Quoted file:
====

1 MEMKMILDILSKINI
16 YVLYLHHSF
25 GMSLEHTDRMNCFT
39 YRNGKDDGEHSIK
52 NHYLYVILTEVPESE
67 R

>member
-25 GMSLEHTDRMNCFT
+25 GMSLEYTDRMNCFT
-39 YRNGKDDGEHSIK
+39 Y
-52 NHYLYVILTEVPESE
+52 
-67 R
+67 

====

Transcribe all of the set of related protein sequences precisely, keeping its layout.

1 MEMKMILDILSKINI
16 YVLYLHHSF
25 GMSLEHTDRMNCFT
39 YRNGKDDGEHSIK
52 NHYLYVILTEVPESE
67 R

>member
-25 GMSLEHTDRMNCFT
+25 GMSLEYTDRMNCFT
-39 YRNGKDDGEHSIK
+39 Y
-52 NHYLYVILTEVPESE
+52 
-67 R
+67 